5. Fractured collarbone, fractured season? Green Bay Packers coach Mike McCarthy spent the week preparing with Matt Flynn as his starting quarterback. Aaron Rodgers continues to wait for his fractured left collarbone to heal. Rodgers fractured that collarbone on Nov. 4 and history says it's an injury that takes time to heal. In 2010, Tony Romo of the Dallas Cowboys fractured his left collarbone and waited until the final couple weeks of the season before he finally had to go on the injured reserve list. Rodgers wants to return to the field but can't until Dr. Pat McKenzie clears him. With Rodgers starting, the Packers were 5-3 and averaged 29 points and 423 yards per game. Without him, they are 2-3-1, averaging 20.2 points and 362.8 yards a game. Last week, backup Matt Flynn led the Packers on an incredible, 23-point second-half comeback to beat the Cowboys, but can that magic continue? The Steelers are on the verge of elimination from the playoffs, but they are a dangerous next opponent.

6. Decembers not to remember: Cowboys owner Jerry Jones may love giving himself votes of confidence for his role as a general manager, but the formula isn't working. The Cowboys have been pretty much a .500 team since 1997 and are squandering the Romo years. The Cowboys, who face the 3-11 Washington Redskins, usually beat losing teams. But December has been the worst month for America's team. Romo is 13-21 in December, a .382 winning percentage that is his worst in any month. Last week, the Packers dictated Dallas' play calling. They loaded the box to stop the run and enticed Romo to pass. He threw two critical fourth-quarter interceptions that cost Dallas the game. Since 2006, Romo has seven fourth-quarter picks in one-possession games that ended up in a loss. The Redskins, meanwhile, are trying to market Kirk Cousins for draft choices. The Cowboys' defense might enhance that value.

7. From first to possibly oblivion: It's been an incredible fall for the Detroit Lions. Heading into Week 15, they were sitting atop an NFC North that was missing Cutler and Rodgers. But the Monday night loss to Baltimore put them on the verge of playoff elimination. If the Packers and Bears win Sunday, the Lions are out of the playoffs and head coach Jim Schwartz would probably be out of a job after the season. Matthew Stafford has hit a slump. Since Week 11, he's thrown 11 interceptions. Over the past five games, he's completing 51.1 percent of his passes and his yards-per-game average has dropped from 315.1 to 275. Sunday's assignment should be easy, though. The New York Giants come to town with an uninspired squad that was shut out at home last week by Seattle.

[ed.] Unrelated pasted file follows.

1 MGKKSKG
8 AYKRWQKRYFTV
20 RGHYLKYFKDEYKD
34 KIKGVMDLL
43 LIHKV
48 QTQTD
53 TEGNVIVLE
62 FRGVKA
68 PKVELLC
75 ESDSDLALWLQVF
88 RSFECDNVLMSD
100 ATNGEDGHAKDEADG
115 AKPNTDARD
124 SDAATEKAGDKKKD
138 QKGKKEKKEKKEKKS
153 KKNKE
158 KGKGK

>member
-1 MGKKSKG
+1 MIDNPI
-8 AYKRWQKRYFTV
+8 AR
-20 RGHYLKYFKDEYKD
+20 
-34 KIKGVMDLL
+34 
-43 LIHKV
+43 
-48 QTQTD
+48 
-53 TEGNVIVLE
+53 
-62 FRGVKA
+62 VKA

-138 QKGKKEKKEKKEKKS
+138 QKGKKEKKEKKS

8. Could the Bengals bungle the AFC North? Since the middle of the season, the Cincinnati Bengals were the team to beat in the AFC North. The Steelers were down. The Ravens were struggling to win close games. The only argument for the Bengals appeared to be whether they would be the No. 2 or No. 3 seed. As incredible as it might sound, the Bengals could find themselves out of the playoffs. At 9-5, they have a one-game lead over the Ravens, who are getting hot. The Bengals should beat the Minnesota Vikings Sunday and that would get them to 10 wins. But if the Ravens beat the Patriots, the Ravens could come to Cincinnati next week with a chance to win the division. If the Ravens win the division, the Bengals could lose a wild-card spot to the Miami Dolphins, who beat Cincinnati 22-20 on Oct. 31. The good news for Bengals fans is that their team is home to finish the season. On the road, the Bengals were 3-5 and averaged only 19.4 points a game. They have won all six home games and average 33.2 points a game.

9. Are the Broncos truly a top seed? The Broncos' statistically pleasing season suffered a setback in last week's 27-20 loss at home to the San Diego Chargers. The Chargers contained Peyton Manning after the first couple of offensive possessions. The defense has been looking shaky for weeks. The Broncos were fortunate because losses by New England and Cincinnati kept them as the AFC's No. 1 seed. Still, there isn't much panic in Denver. John Fox is back in charge after recovering from heart surgery and will do his best to fix the defense. The closing schedule doesn't hurt, either. Manning plays a Houston Texans team that is on a 12-game losing streak and then finishes the season in Oakland, which is also in a free fall. That schedule should allow the Broncos to pad their stats. The Broncos need 55 points over the next two weeks to be the highest-scoring team in NFL history. Manning needs four touchdown passes to beat Brady's 50-touchdown season in 2007. Manning needs 666 yards in two weeks to break Brees' single-season yardage record.

10. Quarterback changes: A few teams are trying out different quarterbacks in Week 16. Cousins gets his second start for the Redskins. Thad Lewis fills in for EJ Manuel in the Bills' home game against Miami. The switch could help the Dolphins' bid for a wild-card spot. An injury to Case Keenum gets Matt Schaub back in the Texans' lineup. Schaub is expected to be cut after the season by a Texans team that will be search of a new quarterback.